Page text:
... the AVMA starting salary calculator showing that looks at many factors. And that does NOT mean any female DVM should ask a practice owner for less money than her male peers.
Numbers about average earnings don't lie, but they also don't tell YOUR individual future in veterinary medicine.
For more than three decades the American Veterinary Medcial Association (AVMA) has been publishing the mean starting salary for new veterinarians, and these studies have clearly shown a gender wage gap: Women make less than men, whether they are new graduates, associates or practice owners.
Some of the gender gap can be explained by type of practice, location of employment and other factors, but not all of the gap can be explained by the factors for which we have data. For all U.S. college graduates who have indicated their starting salary in any employment opportunity prior to graduation, we can explain 71 percent of the variation in their salaries with the factors we currently measure. One of those has been, and continues to be, gender.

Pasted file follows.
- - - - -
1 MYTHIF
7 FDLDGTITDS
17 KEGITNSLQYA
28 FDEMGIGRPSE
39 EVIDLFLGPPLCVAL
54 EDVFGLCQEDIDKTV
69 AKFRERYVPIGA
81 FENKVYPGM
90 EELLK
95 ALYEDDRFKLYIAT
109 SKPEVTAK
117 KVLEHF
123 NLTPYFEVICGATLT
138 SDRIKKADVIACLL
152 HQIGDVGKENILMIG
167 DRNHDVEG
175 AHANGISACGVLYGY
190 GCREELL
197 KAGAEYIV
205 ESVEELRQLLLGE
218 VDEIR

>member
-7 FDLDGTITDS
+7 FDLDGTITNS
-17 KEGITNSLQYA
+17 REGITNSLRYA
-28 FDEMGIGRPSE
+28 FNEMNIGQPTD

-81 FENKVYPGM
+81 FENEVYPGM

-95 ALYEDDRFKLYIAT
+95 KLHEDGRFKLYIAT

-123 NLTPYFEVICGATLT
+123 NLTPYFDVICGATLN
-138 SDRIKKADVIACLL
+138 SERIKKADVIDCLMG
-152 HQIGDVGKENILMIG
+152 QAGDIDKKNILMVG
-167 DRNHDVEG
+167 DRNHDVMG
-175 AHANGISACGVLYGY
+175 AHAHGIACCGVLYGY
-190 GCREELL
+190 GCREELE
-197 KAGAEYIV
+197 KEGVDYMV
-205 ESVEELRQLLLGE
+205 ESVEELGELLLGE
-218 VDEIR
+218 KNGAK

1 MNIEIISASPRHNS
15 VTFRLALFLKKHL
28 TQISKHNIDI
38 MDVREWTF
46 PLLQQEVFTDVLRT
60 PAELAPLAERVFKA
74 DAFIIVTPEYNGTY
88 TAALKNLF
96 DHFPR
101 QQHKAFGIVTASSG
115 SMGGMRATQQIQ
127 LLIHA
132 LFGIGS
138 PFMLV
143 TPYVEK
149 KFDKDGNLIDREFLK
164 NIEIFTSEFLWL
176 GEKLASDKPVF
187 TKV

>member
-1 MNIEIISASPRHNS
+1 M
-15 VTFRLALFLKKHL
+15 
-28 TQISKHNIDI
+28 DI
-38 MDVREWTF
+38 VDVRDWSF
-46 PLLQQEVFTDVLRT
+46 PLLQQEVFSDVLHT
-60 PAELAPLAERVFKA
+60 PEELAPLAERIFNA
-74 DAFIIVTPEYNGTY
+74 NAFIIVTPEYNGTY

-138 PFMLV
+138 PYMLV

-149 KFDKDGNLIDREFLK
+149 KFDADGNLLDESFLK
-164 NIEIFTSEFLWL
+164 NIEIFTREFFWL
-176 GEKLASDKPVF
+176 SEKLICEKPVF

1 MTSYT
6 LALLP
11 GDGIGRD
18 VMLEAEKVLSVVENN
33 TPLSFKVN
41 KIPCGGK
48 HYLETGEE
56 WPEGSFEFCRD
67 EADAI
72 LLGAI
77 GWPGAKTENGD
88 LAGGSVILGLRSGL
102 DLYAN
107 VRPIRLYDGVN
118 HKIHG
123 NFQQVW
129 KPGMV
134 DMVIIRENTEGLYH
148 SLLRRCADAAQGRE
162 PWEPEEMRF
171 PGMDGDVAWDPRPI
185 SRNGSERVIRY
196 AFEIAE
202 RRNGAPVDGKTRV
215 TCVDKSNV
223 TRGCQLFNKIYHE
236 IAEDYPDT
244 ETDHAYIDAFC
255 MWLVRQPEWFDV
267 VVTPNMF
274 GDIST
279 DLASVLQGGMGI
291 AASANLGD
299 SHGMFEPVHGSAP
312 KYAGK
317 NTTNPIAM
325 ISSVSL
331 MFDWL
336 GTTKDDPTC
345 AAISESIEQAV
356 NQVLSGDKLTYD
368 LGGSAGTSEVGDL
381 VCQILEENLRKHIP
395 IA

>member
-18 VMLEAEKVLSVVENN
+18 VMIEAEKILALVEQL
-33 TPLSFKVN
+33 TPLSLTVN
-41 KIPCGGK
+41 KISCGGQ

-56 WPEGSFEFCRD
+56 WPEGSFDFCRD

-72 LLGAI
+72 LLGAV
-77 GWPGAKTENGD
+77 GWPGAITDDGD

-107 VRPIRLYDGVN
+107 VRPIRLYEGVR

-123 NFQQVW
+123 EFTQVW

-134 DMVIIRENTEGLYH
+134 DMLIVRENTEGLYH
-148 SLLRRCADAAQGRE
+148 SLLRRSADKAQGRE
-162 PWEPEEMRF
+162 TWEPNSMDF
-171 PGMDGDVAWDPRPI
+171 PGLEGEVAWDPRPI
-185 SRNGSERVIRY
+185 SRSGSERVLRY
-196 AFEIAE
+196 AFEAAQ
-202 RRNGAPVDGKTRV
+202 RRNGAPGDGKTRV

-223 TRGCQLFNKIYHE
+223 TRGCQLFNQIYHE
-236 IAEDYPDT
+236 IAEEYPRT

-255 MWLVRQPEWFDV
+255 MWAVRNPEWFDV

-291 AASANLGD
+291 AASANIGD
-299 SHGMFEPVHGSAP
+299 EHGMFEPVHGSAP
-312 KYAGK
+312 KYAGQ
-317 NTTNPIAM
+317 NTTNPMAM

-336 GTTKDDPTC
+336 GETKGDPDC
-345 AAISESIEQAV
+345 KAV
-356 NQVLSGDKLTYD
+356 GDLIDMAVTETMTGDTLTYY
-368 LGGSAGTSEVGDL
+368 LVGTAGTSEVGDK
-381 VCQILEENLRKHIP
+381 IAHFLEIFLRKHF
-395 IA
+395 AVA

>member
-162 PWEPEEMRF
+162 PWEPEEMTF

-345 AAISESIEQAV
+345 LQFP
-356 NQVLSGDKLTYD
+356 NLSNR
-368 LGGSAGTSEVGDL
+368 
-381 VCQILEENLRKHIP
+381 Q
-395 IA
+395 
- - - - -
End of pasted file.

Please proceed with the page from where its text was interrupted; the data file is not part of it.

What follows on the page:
A new guide based on historical data
A new graduate starting salary calculator was first introduced to the profession in April 2015 in the 2015 AVMA Report on Veterinary Debt and Income and in a dvm360 magazine article, "How to predict veterinary compensation." The data is from 2001 to 2015 U.S. veterinary college graduates who provided information about their starting salaries. The tool indicates the degree to which statistically significant demographic variables -- things like gender, practice type, region, age, hours intended to work, degree, and whether an internship is sought -- correlate to starting salaries.
Female graduates have historically been paid $2,406.97 less than male graduates across the board.